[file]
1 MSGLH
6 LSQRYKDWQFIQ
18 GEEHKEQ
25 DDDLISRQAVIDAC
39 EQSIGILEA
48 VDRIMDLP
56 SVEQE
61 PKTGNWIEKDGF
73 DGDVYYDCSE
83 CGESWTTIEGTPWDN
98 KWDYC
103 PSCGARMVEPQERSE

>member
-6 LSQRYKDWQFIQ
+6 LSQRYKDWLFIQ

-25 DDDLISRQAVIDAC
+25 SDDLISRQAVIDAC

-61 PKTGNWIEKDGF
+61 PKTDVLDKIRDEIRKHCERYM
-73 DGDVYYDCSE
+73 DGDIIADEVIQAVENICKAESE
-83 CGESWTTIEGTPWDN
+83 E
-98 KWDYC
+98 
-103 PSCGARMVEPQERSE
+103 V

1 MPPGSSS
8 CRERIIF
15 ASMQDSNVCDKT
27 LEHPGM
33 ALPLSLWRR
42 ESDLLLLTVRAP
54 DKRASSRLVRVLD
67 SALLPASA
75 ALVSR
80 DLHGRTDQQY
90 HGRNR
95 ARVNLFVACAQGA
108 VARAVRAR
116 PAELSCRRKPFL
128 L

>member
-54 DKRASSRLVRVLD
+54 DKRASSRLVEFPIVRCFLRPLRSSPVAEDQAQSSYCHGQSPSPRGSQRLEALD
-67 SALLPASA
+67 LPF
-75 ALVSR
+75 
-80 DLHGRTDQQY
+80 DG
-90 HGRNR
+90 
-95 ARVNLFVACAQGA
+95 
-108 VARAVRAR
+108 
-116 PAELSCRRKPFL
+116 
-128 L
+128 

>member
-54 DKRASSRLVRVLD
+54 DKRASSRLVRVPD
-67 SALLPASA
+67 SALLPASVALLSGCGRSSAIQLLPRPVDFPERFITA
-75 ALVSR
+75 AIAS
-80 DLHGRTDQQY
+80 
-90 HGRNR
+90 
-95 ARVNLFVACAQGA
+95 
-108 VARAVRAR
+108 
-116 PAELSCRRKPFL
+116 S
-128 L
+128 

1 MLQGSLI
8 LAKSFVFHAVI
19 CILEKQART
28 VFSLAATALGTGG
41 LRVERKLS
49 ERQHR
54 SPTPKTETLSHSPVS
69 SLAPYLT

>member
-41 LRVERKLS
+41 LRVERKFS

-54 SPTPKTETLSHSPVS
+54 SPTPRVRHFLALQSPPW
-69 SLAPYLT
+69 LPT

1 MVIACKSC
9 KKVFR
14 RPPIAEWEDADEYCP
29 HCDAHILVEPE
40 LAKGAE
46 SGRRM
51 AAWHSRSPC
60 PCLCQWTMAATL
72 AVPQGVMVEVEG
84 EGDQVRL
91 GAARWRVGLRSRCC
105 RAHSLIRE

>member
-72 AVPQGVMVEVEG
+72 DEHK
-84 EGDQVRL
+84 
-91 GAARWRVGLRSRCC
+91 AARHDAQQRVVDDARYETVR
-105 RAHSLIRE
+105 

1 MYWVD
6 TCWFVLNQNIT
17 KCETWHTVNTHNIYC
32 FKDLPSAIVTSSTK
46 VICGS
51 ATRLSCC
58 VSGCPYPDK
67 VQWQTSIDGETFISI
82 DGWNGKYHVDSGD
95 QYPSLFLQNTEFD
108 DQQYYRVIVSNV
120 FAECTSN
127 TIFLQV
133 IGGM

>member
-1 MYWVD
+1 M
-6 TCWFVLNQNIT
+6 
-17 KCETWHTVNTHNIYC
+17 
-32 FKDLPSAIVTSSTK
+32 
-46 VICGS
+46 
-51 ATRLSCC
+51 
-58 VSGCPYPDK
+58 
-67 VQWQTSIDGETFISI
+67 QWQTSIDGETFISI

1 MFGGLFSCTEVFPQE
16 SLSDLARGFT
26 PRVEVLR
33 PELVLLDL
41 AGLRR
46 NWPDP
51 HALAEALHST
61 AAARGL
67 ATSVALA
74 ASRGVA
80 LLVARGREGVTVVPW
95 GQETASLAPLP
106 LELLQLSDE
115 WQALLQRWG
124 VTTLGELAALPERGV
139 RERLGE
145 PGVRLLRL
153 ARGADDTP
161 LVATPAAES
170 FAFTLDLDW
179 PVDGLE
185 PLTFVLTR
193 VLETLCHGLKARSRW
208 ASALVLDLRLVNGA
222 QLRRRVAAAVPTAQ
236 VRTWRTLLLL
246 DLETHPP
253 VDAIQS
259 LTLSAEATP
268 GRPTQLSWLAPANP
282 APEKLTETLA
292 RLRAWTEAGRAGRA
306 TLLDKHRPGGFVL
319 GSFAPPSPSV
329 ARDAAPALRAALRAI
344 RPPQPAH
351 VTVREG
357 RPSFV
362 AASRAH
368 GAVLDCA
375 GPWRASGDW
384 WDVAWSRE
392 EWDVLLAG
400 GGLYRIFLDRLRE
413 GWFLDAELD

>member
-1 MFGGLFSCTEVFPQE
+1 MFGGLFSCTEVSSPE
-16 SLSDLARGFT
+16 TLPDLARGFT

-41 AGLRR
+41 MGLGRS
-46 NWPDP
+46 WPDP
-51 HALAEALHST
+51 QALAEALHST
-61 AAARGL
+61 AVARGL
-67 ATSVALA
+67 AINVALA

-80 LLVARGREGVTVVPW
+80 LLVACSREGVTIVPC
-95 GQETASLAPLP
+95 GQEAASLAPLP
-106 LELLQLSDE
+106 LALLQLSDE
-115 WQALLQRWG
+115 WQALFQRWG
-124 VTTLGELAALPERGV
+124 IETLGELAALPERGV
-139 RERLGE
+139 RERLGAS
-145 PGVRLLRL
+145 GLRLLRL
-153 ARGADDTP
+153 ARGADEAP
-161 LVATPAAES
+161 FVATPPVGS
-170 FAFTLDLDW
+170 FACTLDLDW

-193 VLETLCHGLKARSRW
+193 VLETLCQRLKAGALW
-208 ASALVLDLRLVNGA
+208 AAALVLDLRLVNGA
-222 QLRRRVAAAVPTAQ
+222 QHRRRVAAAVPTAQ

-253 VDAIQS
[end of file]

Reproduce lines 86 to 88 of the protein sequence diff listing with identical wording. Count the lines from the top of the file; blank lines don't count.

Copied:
49 ERQHR
54 SPTPKTETLSHSPVS
69 SLAPYLT